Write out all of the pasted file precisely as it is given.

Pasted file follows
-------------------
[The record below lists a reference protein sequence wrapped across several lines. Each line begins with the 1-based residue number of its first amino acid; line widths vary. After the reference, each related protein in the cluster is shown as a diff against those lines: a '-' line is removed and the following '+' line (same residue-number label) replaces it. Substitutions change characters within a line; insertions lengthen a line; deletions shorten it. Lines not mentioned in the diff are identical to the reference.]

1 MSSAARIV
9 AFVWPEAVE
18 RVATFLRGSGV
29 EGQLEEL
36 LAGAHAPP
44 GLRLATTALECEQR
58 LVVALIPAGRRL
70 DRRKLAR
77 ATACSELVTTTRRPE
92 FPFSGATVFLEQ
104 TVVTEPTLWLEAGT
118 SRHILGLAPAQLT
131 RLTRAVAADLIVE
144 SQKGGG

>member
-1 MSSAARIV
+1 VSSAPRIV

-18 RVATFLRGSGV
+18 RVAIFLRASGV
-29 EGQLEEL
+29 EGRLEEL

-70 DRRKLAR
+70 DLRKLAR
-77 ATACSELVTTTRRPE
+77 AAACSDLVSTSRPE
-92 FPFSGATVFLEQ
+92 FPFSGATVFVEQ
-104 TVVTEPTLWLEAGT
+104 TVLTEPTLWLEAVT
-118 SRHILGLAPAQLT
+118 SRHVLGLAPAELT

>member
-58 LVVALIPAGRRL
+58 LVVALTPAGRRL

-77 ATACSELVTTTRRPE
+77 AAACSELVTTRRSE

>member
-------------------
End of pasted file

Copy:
[The record below lists a reference protein sequence wrapped across several lines. Each line begins with the 1-based residue number of its first amino acid; line widths vary. After the reference, each related protein in the cluster is shown as a diff against those lines: a '-' line is removed and the following '+' line (same residue-number label) replaces it. Substitutions change characters within a line; insertions lengthen a line; deletions shorten it. Lines not mentioned in the diff are identical to the reference.]

1 MSSAARIV
9 AFVWPEAVE
18 RVATFLRGSGV
29 EGQLEEL
36 LAGAHAPP
44 GLRLATTALECEQR
58 LVVALIPAGRRL
70 DRRKLAR
77 ATACSELVTTTRRPE
92 FPFSGATVFLEQ
104 TVVTEPTLWLEAGT
118 SRHILGLAPAQLT
131 RLTRAVAADLIVE
144 SQKGGG

>member
-1 MSSAARIV
+1 VSSAPRIV

-18 RVATFLRGSGV
+18 RVAIFLRASGV
-29 EGQLEEL
+29 EGRLEEL

-70 DRRKLAR
+70 DLRKLAR
-77 ATACSELVTTTRRPE
+77 AAACSDLVSTSRPE
-92 FPFSGATVFLEQ
+92 FPFSGATVFVEQ
-104 TVVTEPTLWLEAGT
+104 TVLTEPTLWLEAVT
-118 SRHILGLAPAQLT
+118 SRHVLGLAPAELT

>member
-58 LVVALIPAGRRL
+58 LVVALTPAGRRL

-77 ATACSELVTTTRRPE
+77 AAACSELVTTRRSE

>member